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The goal of this study is to gain an emic perspective of an enterprise-wide reengineering initiative facilitated and driven by data-centric enterprise technology. An emic perspective should giveus an in-depth understanding of how reengineering actually works in an organization. That is, it should give us insight into how people perceive reengineering, the obstacles to reengineering, and the role of data-centric enterprise technology as a driver and facilitator of reengineering. As such, phenomenology is our research methodology since the purpose of a study is the controlling force behind the choice of a research approach (Patton, 1990).
Patton (1990) notes that qualitative methods support learning what people think and feel. They are most suitable when the focus of the research is on the process (how) and interactions rather than the outcomes of a particular event or phenomenon. To get a balanced perspective of the human experience, we need to describe the experience of individuals as they encounter specific situations (Barrit, 1986). "Phenomenon are experiences; thus phenomenology means the study of experience" (Barritt, Beekman, Bleeker, & Mulderij, 1985, p. 19). The phenomenologist's task is to fully understand the experience from the perspective of the subject, rather than correlate it with a cause or other phenomenon (Dukes, 1984).
Phenomenology emphasizes describing and understanding (Borch & Arthur, 1995). It adopts a social constructivist position that believes that the world is socially constructed (Ambrosini & Bowman, 2001). That is, people construct their world and they can experience it as something more than a human construction. This implies that meaning cannot be "objective" in the positivist sense because it is subjectively constructed by people (Ambrosini & Bowman, 2001).
Phenomenology is driven by the intention to clarify and really understand the original phenomena (Schipper, 1999). As phenomenological researchers, we explore the phenomena as it is originally experienced by the people and organizations under study (Schipper, 1999). The actors' (people involved in the phenomena) definition of the situation is what is sought (Abrosini & Bowman, 2001). This definition is constructed in and out of interaction between human beings and their world and developed and transmitted within an essentially social context (Crotty, 1998).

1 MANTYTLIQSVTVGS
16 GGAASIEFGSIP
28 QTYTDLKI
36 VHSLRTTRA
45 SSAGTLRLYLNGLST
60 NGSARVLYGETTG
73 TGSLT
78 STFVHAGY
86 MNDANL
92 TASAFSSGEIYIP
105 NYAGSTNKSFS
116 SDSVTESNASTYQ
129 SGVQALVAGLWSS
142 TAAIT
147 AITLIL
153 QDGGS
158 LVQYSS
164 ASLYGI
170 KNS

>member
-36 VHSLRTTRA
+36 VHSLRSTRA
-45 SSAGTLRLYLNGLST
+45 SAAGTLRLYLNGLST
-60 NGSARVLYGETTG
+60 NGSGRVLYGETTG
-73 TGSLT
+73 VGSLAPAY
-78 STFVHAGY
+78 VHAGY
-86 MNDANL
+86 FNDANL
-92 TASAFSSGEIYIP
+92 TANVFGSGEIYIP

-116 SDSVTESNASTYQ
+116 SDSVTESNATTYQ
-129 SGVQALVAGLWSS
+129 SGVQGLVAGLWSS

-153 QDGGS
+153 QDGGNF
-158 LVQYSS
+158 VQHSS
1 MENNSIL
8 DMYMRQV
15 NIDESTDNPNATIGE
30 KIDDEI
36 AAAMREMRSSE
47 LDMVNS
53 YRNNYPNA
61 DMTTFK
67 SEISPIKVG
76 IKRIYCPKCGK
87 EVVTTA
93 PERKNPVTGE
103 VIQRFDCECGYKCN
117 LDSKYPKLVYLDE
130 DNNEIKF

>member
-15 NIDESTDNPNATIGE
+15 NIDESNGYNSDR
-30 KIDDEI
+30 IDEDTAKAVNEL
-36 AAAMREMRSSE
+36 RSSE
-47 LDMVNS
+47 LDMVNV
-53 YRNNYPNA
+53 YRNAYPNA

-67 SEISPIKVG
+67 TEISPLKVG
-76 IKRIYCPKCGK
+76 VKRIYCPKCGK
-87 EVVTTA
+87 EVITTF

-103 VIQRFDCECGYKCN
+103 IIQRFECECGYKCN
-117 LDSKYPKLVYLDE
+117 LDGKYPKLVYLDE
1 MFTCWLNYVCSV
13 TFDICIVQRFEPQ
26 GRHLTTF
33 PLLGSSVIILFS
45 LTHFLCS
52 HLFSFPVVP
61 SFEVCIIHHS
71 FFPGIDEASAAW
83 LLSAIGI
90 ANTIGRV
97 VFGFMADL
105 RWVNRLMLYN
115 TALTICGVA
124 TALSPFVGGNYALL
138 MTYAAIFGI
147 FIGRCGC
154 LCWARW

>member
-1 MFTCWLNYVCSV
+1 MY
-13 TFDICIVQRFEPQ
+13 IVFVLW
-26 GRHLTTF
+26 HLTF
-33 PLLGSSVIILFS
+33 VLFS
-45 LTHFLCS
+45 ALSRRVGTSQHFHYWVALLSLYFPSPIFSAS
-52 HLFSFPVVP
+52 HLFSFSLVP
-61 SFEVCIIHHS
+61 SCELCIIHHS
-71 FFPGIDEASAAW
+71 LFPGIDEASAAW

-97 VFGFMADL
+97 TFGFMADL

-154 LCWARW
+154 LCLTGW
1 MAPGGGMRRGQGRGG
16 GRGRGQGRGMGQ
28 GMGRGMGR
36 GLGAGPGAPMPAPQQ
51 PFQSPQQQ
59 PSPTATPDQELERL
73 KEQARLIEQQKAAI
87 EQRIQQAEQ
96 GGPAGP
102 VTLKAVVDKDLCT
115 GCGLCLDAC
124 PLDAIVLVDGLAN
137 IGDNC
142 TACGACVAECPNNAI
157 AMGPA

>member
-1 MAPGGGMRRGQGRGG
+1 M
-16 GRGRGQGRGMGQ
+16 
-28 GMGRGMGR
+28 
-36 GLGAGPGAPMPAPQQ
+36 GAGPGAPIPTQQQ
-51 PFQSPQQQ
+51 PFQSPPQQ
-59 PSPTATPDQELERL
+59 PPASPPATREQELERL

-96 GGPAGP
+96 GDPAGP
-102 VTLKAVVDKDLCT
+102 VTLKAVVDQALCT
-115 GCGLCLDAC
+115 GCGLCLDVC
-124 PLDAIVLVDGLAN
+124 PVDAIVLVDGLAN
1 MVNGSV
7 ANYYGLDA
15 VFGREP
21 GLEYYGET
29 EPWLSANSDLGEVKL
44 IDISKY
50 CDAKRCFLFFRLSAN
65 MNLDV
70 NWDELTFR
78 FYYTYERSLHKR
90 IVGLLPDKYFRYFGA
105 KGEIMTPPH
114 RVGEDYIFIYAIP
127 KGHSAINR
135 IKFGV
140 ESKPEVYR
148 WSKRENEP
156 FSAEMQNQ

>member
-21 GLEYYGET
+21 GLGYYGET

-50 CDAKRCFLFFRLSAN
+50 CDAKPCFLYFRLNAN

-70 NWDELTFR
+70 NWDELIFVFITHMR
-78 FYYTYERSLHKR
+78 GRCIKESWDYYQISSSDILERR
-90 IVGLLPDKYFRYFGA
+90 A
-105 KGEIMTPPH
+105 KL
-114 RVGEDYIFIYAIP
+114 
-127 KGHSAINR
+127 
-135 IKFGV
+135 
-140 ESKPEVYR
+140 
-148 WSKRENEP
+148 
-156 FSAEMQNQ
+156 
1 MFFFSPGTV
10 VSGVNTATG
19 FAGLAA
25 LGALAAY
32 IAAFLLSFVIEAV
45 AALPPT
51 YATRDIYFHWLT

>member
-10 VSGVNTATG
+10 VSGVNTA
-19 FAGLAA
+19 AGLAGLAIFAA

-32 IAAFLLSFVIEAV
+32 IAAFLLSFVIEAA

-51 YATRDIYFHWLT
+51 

The phenomena we wish to understand are the essence of breakthrough technology in the context of facilitating or debilitating enterprise-wide BPR. In this case, the breakthrough technology is enterprise software incorporating database, transaction, and interface functionality. To disguise the software vendor, we will refer to the breakthrough (enterprise) technology as high profile technology (HPT).
To gain an emic perspective of the phenomena, we embarked on an in-depth case study with Vicro Communications. We chose Vicro Communications because it is involved in enterprise-wide BPR in interaction with HPT. Vicro Communications has been involved in enterprise-wide BPR efforts over the past few years. Top management mandated the use of HPT to facilitate process improvement, automation, and redesign. HPT was chosen to consolidate and unify all technology platforms under one vendor.
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